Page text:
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Assume $x,y,z$ be postive integers,and Find one example $(x,y,z)$ such $$\dfrac{(x+y)^{x+y}(y+z)^{y+z}(x+z)^{x+z}}{x^{2x}y^{2y}z^{2z}}=2016$$

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    $\begingroup$ It is not a good practice to add a new part in your question after getting 2 answers. Ask it as a separate question. $\endgroup$ – SchrodingersCat Dec 25 '15 at 6:45
  • $\begingroup$ ok,I will add a new post. $\endgroup$ – user237685 Dec 25 '15 at 6:46
  • $\begingroup$ I'd rather add a link to that post: math.stackexchange.com/questions/1588433/… $\endgroup$ – Ivan Neretin Dec 25 '15 at 14:36
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$2016 = 2^5*3^2*7$

So now we wish to find

$$ x,y,z \in \Bbb{N}$$

such that

$$ \frac{(x+y)^{x+y}(y+z)^{y+z}(x+z)^{x+z}}{x^{2x}y^{2y}z^{2z}} = 2^5*3^2*7$$

Clearly at least one of $(x+y), (y+z)...$ is going to be even (to get that power of 2), But look carefully at the power of 2, it has an odd exponent

Observe that the numerator can be a product of the form

$$ \text{odd}^{\text{odd}} \times \text{odd}^{\text{odd}} \times \text{odd}^{\text{odd}}$$ $$ \text{even}^{\text{even}} \times \text{odd}^{\text{odd}} \times \text{odd}^{\text{odd}}$$ $$ \text{even}^{\text{even}} \times \text{even}^{\text{even}} \times \text{even}^{\text{even}}$$

(up to permutation), and the denominators necessarily must be of the form

$$ \text{odd}^{\text{even}} \times \text{odd}^{\text{even}} \times \text{odd}^{\text{even}}$$ $$ \text{even}^{\text{even}} \times \text{odd}^{\text{even}} \times \text{odd}^{\text{even}}$$ $$ \text{even}^{\text{even}} \times \text{even}^{\text{even}} \times \text{even}^{\text{even}}$$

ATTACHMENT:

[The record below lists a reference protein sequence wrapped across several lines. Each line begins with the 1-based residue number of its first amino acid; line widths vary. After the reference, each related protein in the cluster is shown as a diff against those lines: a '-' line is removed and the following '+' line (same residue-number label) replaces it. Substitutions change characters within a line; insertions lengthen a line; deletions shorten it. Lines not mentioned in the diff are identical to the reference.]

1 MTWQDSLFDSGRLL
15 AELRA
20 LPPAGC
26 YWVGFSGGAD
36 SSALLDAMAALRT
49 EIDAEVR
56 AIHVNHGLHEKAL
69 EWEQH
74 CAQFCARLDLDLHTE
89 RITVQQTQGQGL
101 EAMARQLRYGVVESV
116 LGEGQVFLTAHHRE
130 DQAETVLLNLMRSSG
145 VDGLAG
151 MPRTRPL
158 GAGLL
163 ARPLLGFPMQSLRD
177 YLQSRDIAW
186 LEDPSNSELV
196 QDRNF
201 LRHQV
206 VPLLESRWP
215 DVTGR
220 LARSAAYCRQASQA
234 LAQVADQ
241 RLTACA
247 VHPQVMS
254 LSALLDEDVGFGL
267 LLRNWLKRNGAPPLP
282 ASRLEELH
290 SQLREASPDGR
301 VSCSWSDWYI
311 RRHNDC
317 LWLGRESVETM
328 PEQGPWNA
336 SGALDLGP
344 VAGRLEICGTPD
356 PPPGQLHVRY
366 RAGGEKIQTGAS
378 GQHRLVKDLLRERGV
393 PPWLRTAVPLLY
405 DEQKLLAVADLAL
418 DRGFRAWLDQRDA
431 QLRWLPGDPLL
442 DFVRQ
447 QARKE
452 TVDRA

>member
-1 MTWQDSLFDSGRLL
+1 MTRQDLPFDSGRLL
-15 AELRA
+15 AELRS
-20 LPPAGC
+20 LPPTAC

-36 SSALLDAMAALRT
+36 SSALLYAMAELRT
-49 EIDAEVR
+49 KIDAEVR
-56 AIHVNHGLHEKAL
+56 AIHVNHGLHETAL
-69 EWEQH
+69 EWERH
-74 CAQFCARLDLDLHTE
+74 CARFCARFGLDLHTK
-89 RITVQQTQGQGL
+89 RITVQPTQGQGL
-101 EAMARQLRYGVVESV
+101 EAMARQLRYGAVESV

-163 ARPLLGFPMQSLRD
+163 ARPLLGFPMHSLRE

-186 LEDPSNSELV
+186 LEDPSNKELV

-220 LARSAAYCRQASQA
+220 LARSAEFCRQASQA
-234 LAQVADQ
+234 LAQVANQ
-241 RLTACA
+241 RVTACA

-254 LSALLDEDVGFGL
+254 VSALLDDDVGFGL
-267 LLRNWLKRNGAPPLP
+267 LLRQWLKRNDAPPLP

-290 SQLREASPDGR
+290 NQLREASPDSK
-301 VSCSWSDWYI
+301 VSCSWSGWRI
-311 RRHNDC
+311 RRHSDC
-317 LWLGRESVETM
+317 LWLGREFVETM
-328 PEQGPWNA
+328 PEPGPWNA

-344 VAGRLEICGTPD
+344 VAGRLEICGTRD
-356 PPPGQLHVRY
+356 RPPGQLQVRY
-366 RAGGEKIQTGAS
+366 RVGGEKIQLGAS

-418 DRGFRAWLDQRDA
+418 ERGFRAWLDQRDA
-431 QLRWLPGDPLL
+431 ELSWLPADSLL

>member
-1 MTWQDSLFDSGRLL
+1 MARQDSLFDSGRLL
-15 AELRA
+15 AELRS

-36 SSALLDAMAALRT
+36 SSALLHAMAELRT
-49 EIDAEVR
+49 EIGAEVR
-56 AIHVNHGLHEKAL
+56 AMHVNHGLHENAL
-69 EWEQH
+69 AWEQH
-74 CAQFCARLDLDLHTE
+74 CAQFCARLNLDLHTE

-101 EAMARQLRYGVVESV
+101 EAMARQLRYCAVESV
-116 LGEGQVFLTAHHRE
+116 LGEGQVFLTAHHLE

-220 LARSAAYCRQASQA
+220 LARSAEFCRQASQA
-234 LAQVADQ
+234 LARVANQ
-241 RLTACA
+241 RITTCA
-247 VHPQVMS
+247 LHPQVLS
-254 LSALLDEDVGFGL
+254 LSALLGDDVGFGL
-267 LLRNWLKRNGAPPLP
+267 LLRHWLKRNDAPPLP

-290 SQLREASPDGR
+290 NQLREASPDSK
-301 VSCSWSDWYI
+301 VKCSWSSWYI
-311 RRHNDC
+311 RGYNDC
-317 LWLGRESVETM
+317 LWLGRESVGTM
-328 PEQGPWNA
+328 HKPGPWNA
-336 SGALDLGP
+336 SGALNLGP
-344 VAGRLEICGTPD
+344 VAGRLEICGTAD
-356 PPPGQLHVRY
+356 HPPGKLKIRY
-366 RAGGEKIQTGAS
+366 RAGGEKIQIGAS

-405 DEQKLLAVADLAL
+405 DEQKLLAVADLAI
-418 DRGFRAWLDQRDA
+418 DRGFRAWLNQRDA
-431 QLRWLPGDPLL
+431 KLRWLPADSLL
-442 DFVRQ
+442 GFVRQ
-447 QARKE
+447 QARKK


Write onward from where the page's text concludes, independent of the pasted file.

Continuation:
So if the numerator is to be maximally divided by $2^k$ term this term will have even k.

And if the denominator is to be maximally divided by $2^j$ this term will also have an even $j$.

So this expression, is only divisible by $2^{j-k}$ where $j-k$ is even, yet here we claim it results in $2^5$ which has an odd exponent, a contradiction.

Thus we conclude there is no solution.

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  • $\begingroup$ It's Nice answer!+1 $\endgroup$ – user237685 Dec 25 '15 at 6:46
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    $\begingroup$ Good point, although I find your use of maximally divided confusing. You could just say that in the prime factorizations of both numerator and denominator $2$ must appear with even exponent… $\endgroup$ – A.P. Dec 25 '15 at 11:10
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Such a thing will never happen. Why? Because 2016 is divisible by 7. Let's see what can be said about the power of 7 in the prime decomposition of this expression. Those of $x,\;y,\;z,\;x+y,\;y+z,\;z+x$ which are not divisible by 7 themselves, contribute nothing. Those which are, contribute (add or detract) a multiple of themselves, and hence a multiple of 7. But $2016=2^5\cdot3^2\cdot7^1$, and 1 is not a multiple of 7.

(The same reasoning could be applied to 2 or 3, of course.)

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  • $\begingroup$ Are you forgetting about the divisors x,y,z, which may also be a multiple of 7? $\endgroup$ – ThomasMcLeod Dec 25 '15 at 6:59
  • $\begingroup$ No, and in fact I did mention them explicitly in the answer. They can decrease that $\alpha$ in $(supposedly\;2016)=\dots\cdot7^\alpha$, but still it remains a multiple of 7. $\endgroup$ – Ivan Neretin Dec 25 '15 at 8:02
  • $\begingroup$ Yeah now I get it. $\endgroup$ – ThomasMcLeod Dec 25 '15 at 22:27

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